I’ve Hidden My Trust Fund for 15 Years. Do I Finally Tell My Spouse?

TrustA 44-year-old man writes to the NYT Ethicist because he has been keeping a secret from his spouse: a trust fund.

He has been married for ten years and together for 15, and he has a trust fund providing a monthly income of $25,000. Despite repeatedly assuring his dedicated doctor spouse that they don't need to work, the man has never disclosed the trust fund. The dilemma revolves around whether to reveal this financial truth, as family members advise against disclosure, but the burden of the secret is becoming challenging.

The columnist suggests that, although the first date may not have been ideal, the man should have disclosed his trust fund once the relationship became serious. 

Keeping such secrets can be burdensome over time. The recommendation is to reveal the truth quickly, as delaying any longer may complicate matters further. Anticipated challenges include the spouse questioning what else has been hidden and reflecting on the deception facilitated by apparent disinterest in daily activities. Seeking couples counseling is advised, acknowledging that trust is fundamental to a healthy relationship.

For more information see Kwame Anthony Appiah “I’ve hidden my Trust for 15 years. Do I finally tell my Spouse?”, The New York Times, August 11, 2023.

Special thanks to Naomi Cahn (University of Virginia) for bringing this article to my attention.

November 14, 2023 in Estate Planning - Generally, Trusts | Permalink | Comments (0)

Monday, November 13, 2023

What the Wealthy Can Do to Prepare for the Expiration of Today’s High Estate Tax Exemption

Estate planningEstate planners are advising wealthy individuals to utilize the current high lifetime gift and estate tax exemption of $12.92 million before it potentially decreases to around $7 million by the end of 2025. To do so, individuals are urged to employ sophisticated strategies despite the apprehension that comes with transferring a significant amount of wealth to another person's ownership or control. This includes considering spousal lifetime access trusts (SLATs). 

SLATs are irrevocable trusts where an individual sets up a trust for their spouse as the primary beneficiary, with children or grandchildren as beneficiaries after the spouse's passing. This allows the individual to remove assets from their estate while retaining a potential avenue to access the assets in the future through the spouse. SLATs must be funded with assets owned solely by the individual, and they help shield both the assets and future growth from estate taxes. However, challenges arise in the case of divorce, as SLATs are irrevocable, and the trust continues for the benefit of the ex-spouse, with the original creator still responsible for taxes on trust income.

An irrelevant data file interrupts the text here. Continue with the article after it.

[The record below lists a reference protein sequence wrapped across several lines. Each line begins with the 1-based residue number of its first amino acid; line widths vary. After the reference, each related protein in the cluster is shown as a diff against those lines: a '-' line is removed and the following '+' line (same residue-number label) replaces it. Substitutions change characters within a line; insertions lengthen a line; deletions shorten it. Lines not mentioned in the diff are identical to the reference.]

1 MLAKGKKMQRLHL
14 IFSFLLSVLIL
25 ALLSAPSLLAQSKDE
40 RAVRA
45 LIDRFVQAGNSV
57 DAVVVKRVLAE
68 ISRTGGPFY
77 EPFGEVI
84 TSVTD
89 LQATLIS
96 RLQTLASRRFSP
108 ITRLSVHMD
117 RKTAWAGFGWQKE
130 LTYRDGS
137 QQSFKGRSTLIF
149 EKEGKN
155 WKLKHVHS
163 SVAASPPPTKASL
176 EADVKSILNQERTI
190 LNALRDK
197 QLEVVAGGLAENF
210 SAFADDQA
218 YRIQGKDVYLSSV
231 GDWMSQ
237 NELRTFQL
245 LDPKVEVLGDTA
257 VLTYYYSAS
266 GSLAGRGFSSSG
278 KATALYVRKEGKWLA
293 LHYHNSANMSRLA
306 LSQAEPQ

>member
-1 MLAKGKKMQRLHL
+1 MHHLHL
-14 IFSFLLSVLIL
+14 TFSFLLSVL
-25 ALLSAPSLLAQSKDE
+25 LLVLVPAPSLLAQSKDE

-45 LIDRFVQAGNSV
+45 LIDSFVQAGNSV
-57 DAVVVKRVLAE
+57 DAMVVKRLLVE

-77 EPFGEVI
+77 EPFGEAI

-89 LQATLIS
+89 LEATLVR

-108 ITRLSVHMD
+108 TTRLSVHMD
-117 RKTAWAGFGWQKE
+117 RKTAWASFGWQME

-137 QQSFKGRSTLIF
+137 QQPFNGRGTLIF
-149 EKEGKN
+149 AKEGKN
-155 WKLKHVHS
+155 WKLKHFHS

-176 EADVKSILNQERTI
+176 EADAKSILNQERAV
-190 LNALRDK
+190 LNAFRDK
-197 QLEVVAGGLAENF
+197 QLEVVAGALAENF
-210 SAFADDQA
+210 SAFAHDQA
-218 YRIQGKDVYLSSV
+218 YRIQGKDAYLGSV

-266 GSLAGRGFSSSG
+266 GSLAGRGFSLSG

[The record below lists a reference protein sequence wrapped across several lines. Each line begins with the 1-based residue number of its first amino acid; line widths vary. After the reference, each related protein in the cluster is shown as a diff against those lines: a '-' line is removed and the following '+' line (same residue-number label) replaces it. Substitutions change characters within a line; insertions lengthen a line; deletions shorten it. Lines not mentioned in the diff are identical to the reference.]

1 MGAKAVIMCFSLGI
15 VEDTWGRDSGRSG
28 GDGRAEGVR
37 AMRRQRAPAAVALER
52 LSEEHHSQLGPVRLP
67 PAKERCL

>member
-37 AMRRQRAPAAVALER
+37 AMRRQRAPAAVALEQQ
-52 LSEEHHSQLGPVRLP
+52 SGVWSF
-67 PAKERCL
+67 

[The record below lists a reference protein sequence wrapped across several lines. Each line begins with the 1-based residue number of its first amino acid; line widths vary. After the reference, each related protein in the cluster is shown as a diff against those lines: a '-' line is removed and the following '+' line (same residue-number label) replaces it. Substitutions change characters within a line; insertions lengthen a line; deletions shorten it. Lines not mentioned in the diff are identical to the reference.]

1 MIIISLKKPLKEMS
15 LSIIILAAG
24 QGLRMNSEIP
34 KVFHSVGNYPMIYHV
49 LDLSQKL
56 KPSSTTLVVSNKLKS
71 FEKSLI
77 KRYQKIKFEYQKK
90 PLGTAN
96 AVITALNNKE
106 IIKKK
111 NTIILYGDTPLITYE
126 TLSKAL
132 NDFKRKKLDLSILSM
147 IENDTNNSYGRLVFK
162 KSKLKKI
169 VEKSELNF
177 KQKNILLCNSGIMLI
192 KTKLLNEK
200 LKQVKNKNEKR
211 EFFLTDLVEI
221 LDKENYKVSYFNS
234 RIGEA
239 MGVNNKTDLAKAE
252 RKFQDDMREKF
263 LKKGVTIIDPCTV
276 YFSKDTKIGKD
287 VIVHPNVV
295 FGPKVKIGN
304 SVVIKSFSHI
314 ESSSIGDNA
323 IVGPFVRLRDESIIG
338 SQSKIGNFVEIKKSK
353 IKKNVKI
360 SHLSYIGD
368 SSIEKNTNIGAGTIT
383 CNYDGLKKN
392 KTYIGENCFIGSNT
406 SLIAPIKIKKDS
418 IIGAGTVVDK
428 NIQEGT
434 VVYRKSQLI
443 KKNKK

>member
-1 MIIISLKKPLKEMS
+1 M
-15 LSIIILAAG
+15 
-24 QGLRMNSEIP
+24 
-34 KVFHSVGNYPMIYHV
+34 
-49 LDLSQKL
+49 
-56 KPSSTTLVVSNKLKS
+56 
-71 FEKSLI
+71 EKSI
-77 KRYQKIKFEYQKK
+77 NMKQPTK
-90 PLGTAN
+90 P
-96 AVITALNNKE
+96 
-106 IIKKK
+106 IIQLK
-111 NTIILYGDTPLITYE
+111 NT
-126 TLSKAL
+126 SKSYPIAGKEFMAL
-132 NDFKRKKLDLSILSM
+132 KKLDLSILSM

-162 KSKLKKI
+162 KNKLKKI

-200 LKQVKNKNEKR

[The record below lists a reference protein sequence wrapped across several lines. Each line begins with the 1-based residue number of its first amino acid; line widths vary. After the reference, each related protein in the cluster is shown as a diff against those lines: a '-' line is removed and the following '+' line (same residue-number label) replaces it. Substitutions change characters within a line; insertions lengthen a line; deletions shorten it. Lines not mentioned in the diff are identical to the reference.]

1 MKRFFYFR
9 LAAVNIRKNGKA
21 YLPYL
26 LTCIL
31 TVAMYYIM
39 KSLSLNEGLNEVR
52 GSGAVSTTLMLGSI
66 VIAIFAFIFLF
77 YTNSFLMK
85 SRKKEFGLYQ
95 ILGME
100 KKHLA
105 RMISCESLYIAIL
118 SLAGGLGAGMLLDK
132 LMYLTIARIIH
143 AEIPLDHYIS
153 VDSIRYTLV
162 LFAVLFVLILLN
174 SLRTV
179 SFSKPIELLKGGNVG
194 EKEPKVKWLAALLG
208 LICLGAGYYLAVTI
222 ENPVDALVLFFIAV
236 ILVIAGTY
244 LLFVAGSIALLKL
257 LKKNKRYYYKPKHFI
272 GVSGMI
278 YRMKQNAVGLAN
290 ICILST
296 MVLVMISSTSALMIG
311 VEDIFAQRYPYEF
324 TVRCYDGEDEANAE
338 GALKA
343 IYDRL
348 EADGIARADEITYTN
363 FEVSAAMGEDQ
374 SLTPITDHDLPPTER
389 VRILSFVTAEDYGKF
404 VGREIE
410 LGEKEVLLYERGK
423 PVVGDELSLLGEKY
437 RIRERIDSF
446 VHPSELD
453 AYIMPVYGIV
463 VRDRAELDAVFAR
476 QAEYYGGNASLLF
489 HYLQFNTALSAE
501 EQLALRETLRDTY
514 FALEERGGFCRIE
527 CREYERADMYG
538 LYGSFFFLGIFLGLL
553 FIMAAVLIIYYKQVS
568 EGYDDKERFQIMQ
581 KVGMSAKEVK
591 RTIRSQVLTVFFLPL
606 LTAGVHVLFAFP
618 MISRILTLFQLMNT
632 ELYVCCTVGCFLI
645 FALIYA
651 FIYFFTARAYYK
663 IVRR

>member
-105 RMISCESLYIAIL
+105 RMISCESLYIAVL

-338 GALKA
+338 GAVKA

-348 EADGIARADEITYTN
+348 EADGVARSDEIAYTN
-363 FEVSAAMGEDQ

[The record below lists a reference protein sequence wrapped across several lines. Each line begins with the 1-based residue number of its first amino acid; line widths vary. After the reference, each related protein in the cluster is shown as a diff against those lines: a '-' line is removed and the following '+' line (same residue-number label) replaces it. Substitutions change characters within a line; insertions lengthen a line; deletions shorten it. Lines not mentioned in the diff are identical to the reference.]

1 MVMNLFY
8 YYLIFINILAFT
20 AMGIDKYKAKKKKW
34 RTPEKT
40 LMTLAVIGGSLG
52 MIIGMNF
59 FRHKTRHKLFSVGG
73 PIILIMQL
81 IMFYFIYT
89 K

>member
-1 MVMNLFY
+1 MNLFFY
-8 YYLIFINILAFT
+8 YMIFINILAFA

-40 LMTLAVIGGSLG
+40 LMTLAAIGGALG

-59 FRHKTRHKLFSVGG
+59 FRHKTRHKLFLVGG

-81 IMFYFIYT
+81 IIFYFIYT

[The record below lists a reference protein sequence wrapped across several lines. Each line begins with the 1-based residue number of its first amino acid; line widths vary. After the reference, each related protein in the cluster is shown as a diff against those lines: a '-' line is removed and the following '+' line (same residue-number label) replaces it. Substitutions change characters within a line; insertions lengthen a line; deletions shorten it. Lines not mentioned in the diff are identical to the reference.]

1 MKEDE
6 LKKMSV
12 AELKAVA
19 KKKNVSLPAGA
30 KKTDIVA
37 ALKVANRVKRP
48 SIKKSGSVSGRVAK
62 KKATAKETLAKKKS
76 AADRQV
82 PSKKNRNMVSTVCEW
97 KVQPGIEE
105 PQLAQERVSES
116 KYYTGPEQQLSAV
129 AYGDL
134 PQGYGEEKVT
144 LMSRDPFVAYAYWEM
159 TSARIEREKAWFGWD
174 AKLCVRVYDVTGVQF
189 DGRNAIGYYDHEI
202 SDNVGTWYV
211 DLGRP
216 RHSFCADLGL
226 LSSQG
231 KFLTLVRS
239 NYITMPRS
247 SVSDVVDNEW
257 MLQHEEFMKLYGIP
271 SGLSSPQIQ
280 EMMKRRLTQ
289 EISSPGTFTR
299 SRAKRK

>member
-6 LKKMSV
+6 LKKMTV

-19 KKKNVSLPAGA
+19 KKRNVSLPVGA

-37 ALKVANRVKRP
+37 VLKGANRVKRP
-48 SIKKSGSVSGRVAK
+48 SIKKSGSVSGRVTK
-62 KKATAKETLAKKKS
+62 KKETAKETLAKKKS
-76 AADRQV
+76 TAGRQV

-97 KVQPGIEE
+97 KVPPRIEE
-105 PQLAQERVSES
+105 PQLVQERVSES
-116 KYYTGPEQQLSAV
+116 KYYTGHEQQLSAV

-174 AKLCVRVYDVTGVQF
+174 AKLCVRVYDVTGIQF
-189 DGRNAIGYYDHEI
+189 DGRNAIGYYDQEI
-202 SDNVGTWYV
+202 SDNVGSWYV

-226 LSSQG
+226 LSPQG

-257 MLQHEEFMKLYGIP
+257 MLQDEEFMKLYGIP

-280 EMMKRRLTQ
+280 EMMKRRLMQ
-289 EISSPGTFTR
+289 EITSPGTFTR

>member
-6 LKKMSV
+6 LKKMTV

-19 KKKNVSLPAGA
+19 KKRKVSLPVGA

For more information see Karen Hube “What the Wealthy Can Do to Prepare for the Expiration of Today’s High Estate Tax Exemption”, Barrons PENTA, November 7, 2023.

Special thanks to Joel C. Dobris (Professor of Law, UC Davis School of Law) for bringing this article to my attention.

November 13, 2023 in Estate Planning - Generally, Trusts | Permalink | Comments (0)

CLE: QTIP Trusts Holding Interests in LLCs and Partnerships (Danger Zone)

Seymore Goldberg provided information for an upcoming CLE: QTIP Trusts Holding Interests in LLCs and Partnerships (Danger Zone) on Thursday, November 16th. Please find more information below:

Many taxpayers may own partial interests in LLCs or partnerships.  Should such interests be the subject of a bequest to a QTIP trust? The instructor recently made a Revenue Ruling request to the IRS regarding this significant QTIP trust tax issue.  This request covered in part the following:

    • Systemic significant fiduciary income tax compliance issues for trustee may be triggered by such transactions under the trust accounting rules in New York State and eight other jurisdictions.  Who would want to be a trustee?
    • IRS rules for trust fiduciary income tax returns (Form 1041), QTIP marital deductions and the jurisdiction’s trust accounting rules. 
    • What if the jurisdiction’s [over 35] trust accounting rules go one way and the IRS rules go the other way?  QTIP/conflict of laws issue.
    • QTIP marital deduction at risk or not in over 35 jurisdictions.

Additional key topics include:

    • Waiver of IRS penalty rules under Secure 
    • Excise tax rules that apply for first distribution calendar year
    • Major IRS statute of limitation changes under Secure 2.0 Act of 2022
    • Major IRS penalty changes under Secure 2.0 Act of 2022
    • Estate planning and professional liability court case (privity issue)
    • Professional liability court case (privity issue)
    • IRA beneficiary malpractice court case
    • Actual and potential malpractice issues regarding retirement distribution advice.  Giving wrong advice or failure to give timely advice (includes systemic issues) in privity and non privity jurisdictions.
    • Systemic major non-compliance issues involving IRA trusts and Roth IRAs that you must be made aware of. Consequences of non-compliance can be severe for many.

November 13, 2023 in Conferences & CLE, Estate Planning - Generally, Trusts | Permalink | Comments (0)